How to describe Paul Kelly"
For those of you not in tune with the pop scene Down Under – yes, I know you exist somewhere – Paul Kelly is one of the most respected songwriters to come from the sunburnt country. Arguably our equivalent of Springsteen, the man has penned many definitive singles over the last thirty years. Songs such as ‘Leaps and Bounds’, ‘How to Make Gravy’, ‘Deeper Water’ and ‘To Her Door’ are universally heralded – and only a little bit tongue-in-cheek – as part of the fabric of Australian life.
In March 1986, the imagining of such achievements would have seemed laughable. Even more so than the sequence of events that led Kelly to Sydney’s Trafalgar Studios to record his landmark double album Gossip
. Famously, Aussie music guru Michael Gudinski had his arm twisted into signing Kelly to his label Mushroom by his Head of PR Michelle Higgins. Gudinski’s reluctance was understandable: few artists have less selling power than a 31-year old single dad who has failed to break the gig circuit over the better part of a decade. Add in Kelly’s ongoing heroin habit and the deal must have seemed borderline ludicrous.
and its creator have long since rewarded whatever faith Gudinski invested. It’s a rich double album with irresistible pop songs, creative turns and tough writing. Yet its initial appeal is only half the story: Gossip
was a crucial and transcendent example for Australian songwriters. Kelly’s heavy use of domestic iconography inspired future artists to wear their Aussie background on their sleeves rather than either blend into American or British styles or follow cultural stereotypes. Kelly’s depiction of his country is not the land of kangaroos, Vegemite, smiling beaches and farmers with a she’ll-be-right-mate attitude. It gets gritty and goddamn unpleasant on ‘Incident on South Dowling Street’, ‘Darling It Hurts’ and ‘Tighten Up’ as fatal drug overdoses, poverty, domestic violence and prostitution are sucked out of his inner-city vistas like scum out of a carpet. Most infamous of all is ‘Maralinga’, a finger-pointing tirade against the nuclear tests conducted in South Australia by the British Government that – either unwittingly or indifferently – exposed the indigenous Yankunytjatjara people to incurable radiation poisoning. In a country less comfortable with its colonialization than it would ever care to admit, ‘Maralinga’ was a taboo piece that pricked a collective conscience. “A strangeness on our skin/A soreness on our eyes like weeping fire,” intones Kelly over the ghostly arrangement, “a pox upon our skin/A boulder on our backs all our lives.”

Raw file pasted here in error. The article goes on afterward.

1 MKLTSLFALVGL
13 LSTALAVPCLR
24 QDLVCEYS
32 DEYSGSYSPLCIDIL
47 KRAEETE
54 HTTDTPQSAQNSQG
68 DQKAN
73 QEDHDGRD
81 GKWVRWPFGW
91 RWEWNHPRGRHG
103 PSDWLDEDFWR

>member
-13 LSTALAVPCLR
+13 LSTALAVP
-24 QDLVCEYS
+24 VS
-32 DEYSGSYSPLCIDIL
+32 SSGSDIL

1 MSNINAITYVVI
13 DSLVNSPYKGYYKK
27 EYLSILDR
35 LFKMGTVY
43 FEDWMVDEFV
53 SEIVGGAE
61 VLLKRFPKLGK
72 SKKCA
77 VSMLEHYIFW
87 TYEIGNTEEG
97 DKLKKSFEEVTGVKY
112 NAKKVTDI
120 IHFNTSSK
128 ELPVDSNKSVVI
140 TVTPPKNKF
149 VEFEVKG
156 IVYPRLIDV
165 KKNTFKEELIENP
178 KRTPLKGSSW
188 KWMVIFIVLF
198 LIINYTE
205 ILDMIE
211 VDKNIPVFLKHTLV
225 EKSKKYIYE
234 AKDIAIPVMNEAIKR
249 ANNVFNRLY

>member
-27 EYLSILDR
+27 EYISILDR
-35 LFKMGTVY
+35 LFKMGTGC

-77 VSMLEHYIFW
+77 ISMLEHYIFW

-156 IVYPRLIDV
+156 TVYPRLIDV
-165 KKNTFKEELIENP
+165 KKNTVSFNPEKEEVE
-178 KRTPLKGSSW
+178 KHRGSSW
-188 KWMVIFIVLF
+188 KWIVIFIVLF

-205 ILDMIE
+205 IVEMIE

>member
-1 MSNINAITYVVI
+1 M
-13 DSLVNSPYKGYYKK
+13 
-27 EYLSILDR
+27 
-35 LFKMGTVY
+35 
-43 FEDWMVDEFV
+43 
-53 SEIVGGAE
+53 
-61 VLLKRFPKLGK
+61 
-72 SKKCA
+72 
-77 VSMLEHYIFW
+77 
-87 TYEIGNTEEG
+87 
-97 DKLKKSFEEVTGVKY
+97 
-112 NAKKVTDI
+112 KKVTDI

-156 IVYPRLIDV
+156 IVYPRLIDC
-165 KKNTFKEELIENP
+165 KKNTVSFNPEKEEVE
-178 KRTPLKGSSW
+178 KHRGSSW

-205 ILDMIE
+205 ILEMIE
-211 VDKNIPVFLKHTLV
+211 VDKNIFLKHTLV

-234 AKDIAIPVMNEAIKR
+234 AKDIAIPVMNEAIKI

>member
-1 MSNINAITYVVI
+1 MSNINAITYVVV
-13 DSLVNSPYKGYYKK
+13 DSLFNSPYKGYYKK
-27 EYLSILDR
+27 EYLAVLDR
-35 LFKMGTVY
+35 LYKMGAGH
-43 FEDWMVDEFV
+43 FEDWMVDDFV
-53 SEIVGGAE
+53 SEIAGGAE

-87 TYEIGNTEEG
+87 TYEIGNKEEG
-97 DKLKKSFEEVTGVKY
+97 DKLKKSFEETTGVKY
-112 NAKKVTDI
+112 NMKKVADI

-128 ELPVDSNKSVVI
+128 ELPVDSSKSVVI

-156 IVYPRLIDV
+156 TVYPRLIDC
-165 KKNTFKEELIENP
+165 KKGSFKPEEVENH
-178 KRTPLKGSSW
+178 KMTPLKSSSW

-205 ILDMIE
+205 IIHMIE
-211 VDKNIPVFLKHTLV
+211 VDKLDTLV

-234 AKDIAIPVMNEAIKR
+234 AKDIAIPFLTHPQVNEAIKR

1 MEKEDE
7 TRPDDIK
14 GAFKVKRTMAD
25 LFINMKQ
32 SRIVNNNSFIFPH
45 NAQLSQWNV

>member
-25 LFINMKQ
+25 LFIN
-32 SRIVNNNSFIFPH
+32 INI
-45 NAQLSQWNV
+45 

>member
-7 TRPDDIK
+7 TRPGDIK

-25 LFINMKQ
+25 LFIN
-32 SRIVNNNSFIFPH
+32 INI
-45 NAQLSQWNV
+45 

A long apprenticeship playing in pubs had refined Kelly’s playing to an attractive if tight variation of jangled ’60s pop. Perhaps sensing that this shot would be his only one and anxious to ensure the album’s commercial success, Kelly piles on the radio-friendly sheen. Whilst many may point to the success of singles such as ‘Leaps and Bounds’, ‘Before Too Long’ and ‘Darling It Hurts’ as validity of this tactic, it gives Gossip
a vanilla, undistinctive flavour in areas after a few spins. Remember, people don’t love ‘Leaps and Bounds’ for its conventional arpeggio figure. The song is Kelly’s most memorable anthem because it illuminates the MCG as a cultural cornerstone.
Relying on his storytelling over ground-breaking music, Kelly mischievously referred to his interpretations as “quotation”. ‘Somebody’s Forgetting Somebody’ takes a healthy slice from Elvis’s ‘Are You Lonesome Tonight’, 'Last Train to Heaven' references Curtis Mayfield's 'People Get Ready' while the whimsical closer ‘After the Show’ is a nod to Lou Reed’s ‘Goodnight Ladies’. The experimental touches ensure Gossip
is more than merely the launching pad for a rich musical career. Dub makes its way onto the theatrical opener ‘Last Train To Heaven’ and ‘Tighten Up’ and the forays into rockabilly are razor-sharp on ‘Incident on South Dowling Street’ and ‘The Ballroom’. Spectral ballads like ‘Randwick Bells’ make the everyday profound while the title track holds a strangely medieval pomp.
During the 1980s, Australia saw better and more successful albums than Gossip
. However, as far as breakthroughs in accepted topics and styles go, Paul Kelly delivered something that his followers can thank him for as much as his audiences.
'Last Train to Heaven'
'Leaps and Bounds'
Incident on South Dowling Street'
'Darling it Hurts'